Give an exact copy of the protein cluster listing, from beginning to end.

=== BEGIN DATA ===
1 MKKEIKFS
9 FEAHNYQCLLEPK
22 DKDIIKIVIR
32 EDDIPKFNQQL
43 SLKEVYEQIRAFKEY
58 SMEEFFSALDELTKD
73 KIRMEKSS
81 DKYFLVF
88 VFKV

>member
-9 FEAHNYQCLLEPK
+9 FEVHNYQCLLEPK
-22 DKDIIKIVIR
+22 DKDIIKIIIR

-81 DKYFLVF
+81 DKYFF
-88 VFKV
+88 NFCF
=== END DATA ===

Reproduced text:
1 MKKEIKFS
9 FEAHNYQCLLEPK
22 DKDIIKIVIR
32 EDDIPKFNQQL
43 SLKEVYEQIRAFKEY
58 SMEEFFSALDELTKD
73 KIRMEKSS
81 DKYFLVF
88 VFKV

>member
-9 FEAHNYQCLLEPK
+9 FEVHNYQCLLEPK
-22 DKDIIKIVIR
+22 DKDIIKIIIR

-81 DKYFLVF
+81 DKYFF
-88 VFKV
+88 NFCF